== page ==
Friday, March 22

Cape’s rental market buffered by business

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House price growth is slow, but the Atlantic seaboard and the City Bowl are buoyed by more resilient sectors

After almost a decade of double-digit growth and riding high as the country’s strongest rental market, new data from Payprop has disclosed last year yielded the lowest growth figures for the Western Cape since 2012.

Added to this, house price growth in the country has kicked off 2019 a little slower than expected, averaging less than 4% in February, according to FNB’s latest residential property barometer.

This is lower than the 4% growth recorded in January and even the 2018 annual average of 3.9%, says FNB economist Siphamandla Mkhwanazi. In all property market downturns, certain areas fare better than others, especially those where the market has been buoyed by the more resilient corporate and medium-term sectors.

In this instance, the Atlantic seaboard and City Bowl have been buffered by their attraction of tenants, according to Lisa Hendricks and Debra Levin, partner rental specialists for Lew Geffen Sotheby’s International Realty.

“Like most areas, the long-term residential market in these two nodes has taken a considerable knock during the past 18 months, with surplus stock and declining rental returns becoming the order of the day. However, we are still seeing strong demand for corporate lets and medium-term leases, Hendricks says: “The majority of our corporate clients are businessmen who commute between Joburg and Cape Town as well as a considerable number of foreign corporates from the United Kingdon, Germany, the US and other African countries who regularly travel to the city.”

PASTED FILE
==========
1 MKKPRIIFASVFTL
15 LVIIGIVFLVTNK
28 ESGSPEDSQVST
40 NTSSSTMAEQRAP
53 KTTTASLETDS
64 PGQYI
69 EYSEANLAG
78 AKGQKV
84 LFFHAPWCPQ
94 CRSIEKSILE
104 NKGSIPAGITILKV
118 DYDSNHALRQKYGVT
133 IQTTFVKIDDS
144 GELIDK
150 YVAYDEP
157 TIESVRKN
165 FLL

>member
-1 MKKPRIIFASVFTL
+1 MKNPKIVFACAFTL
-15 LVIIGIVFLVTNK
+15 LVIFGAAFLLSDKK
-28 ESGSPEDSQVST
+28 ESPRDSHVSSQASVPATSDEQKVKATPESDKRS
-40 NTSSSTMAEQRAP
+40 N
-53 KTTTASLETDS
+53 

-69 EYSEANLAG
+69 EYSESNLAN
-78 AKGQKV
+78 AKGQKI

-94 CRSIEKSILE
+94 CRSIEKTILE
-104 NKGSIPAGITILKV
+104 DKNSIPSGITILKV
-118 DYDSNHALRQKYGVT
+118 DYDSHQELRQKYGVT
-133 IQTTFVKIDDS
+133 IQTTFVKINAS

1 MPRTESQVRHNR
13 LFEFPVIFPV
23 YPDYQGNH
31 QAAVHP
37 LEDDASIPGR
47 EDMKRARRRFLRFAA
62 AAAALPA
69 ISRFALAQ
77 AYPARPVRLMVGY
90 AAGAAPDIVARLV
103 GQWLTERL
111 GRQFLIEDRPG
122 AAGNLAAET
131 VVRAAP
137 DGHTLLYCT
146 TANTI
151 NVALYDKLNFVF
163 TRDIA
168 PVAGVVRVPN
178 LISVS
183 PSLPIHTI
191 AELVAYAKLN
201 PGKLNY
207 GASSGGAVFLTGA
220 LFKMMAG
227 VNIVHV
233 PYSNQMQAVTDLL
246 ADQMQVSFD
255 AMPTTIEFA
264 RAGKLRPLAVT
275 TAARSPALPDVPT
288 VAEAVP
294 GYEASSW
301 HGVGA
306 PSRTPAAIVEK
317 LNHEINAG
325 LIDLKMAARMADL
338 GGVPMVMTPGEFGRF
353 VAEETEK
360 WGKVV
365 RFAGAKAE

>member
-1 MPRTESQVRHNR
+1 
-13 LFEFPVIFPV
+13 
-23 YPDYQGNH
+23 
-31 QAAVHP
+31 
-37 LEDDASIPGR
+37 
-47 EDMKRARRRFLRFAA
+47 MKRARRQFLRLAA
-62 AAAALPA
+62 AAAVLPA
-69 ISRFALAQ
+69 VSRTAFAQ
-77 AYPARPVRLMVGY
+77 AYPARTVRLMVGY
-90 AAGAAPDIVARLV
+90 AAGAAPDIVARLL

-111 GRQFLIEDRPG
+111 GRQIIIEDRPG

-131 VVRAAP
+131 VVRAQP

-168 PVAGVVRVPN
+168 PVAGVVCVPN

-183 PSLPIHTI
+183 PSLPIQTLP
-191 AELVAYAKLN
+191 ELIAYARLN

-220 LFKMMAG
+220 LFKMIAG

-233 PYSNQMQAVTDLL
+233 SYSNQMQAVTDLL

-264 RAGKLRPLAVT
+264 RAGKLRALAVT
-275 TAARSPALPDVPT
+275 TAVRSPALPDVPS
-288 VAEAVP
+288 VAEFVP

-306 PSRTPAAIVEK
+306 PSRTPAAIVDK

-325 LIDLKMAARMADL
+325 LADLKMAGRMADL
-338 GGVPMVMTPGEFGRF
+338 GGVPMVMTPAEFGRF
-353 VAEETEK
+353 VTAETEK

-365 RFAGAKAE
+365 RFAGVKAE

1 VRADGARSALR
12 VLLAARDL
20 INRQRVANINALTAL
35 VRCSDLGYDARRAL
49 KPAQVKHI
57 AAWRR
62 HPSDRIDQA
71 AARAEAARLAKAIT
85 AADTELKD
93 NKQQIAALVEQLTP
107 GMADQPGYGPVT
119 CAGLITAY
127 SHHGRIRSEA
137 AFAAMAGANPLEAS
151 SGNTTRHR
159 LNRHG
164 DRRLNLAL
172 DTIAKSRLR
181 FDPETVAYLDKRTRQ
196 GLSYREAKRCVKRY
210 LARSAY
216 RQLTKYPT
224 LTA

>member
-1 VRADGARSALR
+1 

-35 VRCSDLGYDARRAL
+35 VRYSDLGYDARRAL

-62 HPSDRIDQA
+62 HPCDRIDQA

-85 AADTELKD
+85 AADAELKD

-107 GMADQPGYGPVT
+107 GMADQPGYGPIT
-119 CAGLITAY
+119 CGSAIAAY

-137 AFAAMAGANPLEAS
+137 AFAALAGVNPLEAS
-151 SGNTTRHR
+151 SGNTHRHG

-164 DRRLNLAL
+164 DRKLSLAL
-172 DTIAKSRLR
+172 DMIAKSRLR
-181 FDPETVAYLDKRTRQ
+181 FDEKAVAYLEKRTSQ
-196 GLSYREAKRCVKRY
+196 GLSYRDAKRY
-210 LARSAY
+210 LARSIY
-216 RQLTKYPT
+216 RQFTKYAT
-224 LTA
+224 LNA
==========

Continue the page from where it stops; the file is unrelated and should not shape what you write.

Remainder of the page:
Levin says there is also a significant number of overseas visitors who holiday here regularly and prefer to rent a beautiful apartment on a longer-term basis so they have a home from home rather than different impersonal Airbnb properties each time.

Cape Town as a whole has always been a sought-after city with buyers and investors, says chief executive of Greeff Christie’s International Real Estate Mike Greeff.

“The city is known for its beaches, beautiful views and excellent homes. With world-class features, homeowners can look forward to their homes appreciating in value.”

Greeff says some of the city’s most appealing and noteworthy attributes include a robust property market, scenic surroundings, and excellent schools and academic institutions.

“Property prices in the city have been known to show outstanding growth and remarkable resilience. “Despite a cooling down of the market in 2018 there have been pockets of excellence that prospective homeowners and investors have identified over the last year.”

Some of these well-performing areas include the western seaboard, the outlying areas of the CBD and some lower- to middle-end areas of the southern suburbs and south peninsula, Greeff says.

Added to this, and the fact that Cape Town is known globally for its rolling hills, picture-perfect mountain vistas, and sprawling beaches, property buyers in the Cape can rest assured that the educational future of their children “is in good hands”.

“With many of the country’s top schools located in the Cape, homeowners here can look forward to a selection of schools to choose from without compromising on quality.

“Schools in these catchment areas often enjoy the best educational programmes and extracurricular activities with a focus on the areas of importance which children enjoy.” 

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